Moans and feeble cries for help greeted the emergency responders as they surveyed a field littered with bodies and luggage.
“Have you seen a dog anywhere?” asked Mike Dunham, a mustached youth nursing an arm fracture and a hematoma. “I’m supposed to be looking for a dog.”
“If he was on the plane, he flew out the window,” a voice replied.
Battered and confused from his ordeal, Dunham, the plane crash victim, never did locate Tiberius III, a 30-pound Chihuahua he invented Tuesday as part of a simulated Gainesville Regional Airport emergency exercise. Dunham the EMT trainee, however, gained insight into the logistics of triage by observing professionals practice its principles firsthand.
“We’re all learning as well as kind of helping them do their job, so it goes both ways,” the Santa Fe Community College student said. “I enjoyed it. I would do it again.”
The Federal Aviation Administration requires airports to train for aircraft disasters every three years, and 18 local and federal agencies, including Alachua County Fire Rescue, Gainesville Fire Rescue and the Gainesville Police Department participated in Tuesday’s drill, which took place in a field adjacent to the airport.
Santa Fe Community College and University of Florida EMT students donned moulage, or make-up applied to resemble injuries and portrayed the victims of a fictional crash modeled after a real one from 2020. In May of that year, 97 people died after the landing gear of a Pakistan International Airlines Airbus failed to deploy.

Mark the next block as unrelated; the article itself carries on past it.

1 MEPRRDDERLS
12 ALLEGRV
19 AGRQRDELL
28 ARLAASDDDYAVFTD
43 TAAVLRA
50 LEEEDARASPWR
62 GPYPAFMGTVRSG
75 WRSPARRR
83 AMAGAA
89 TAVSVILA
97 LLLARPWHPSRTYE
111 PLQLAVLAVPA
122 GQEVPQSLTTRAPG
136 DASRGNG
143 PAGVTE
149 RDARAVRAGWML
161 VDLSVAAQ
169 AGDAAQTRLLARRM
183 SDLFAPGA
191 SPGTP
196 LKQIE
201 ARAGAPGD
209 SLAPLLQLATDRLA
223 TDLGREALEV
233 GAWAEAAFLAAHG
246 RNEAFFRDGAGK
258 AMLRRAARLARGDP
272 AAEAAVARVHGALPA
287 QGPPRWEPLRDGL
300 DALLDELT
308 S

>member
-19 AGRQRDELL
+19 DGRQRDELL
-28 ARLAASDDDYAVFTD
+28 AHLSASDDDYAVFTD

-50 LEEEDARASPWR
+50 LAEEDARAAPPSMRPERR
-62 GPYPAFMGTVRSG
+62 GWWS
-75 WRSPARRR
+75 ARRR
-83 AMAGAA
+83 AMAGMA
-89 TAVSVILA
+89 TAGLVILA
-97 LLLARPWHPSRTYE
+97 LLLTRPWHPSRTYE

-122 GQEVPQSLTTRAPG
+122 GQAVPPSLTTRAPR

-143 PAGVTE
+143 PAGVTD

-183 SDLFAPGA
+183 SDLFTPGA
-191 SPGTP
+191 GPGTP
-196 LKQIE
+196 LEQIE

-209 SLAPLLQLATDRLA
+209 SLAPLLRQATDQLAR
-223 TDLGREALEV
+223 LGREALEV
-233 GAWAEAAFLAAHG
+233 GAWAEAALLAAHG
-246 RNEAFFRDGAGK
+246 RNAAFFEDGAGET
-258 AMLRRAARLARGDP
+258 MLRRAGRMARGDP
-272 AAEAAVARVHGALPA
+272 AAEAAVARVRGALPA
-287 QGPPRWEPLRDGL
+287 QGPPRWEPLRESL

Coordinators of the simulation staged EMT students at UF Health Shands Hospital satellite locations to serve as “body doubles” for each student loaded into an ambulance back at the airport. Their fake injuries corresponded to those of the students at the fake crash site.
Airport Security Coordinator/K9 Handler Jason Berger brought Beamer, a yellow Labrador Retriever, to the scene, and she practiced her own training by searching for and locating residue from explosives planted within a suitcase on the field.
“We try to make it as realistic as possible,” said Shaun Blevins, Gainesville Regional Airport operations manager.
During a debriefing, Gainesville Fire Rescue District Chief and incident commander Cary Williams deemed the exercise a success.
“It allows us to be able to see how we’re following the airport emergency plan and to allow each entity and each agency to be able to address some things moving forward,” Williams said. “So it was a great exercise all in all.”
Bird strike possible … many vultures circle Gainesville airport, too many. Look north of the runways.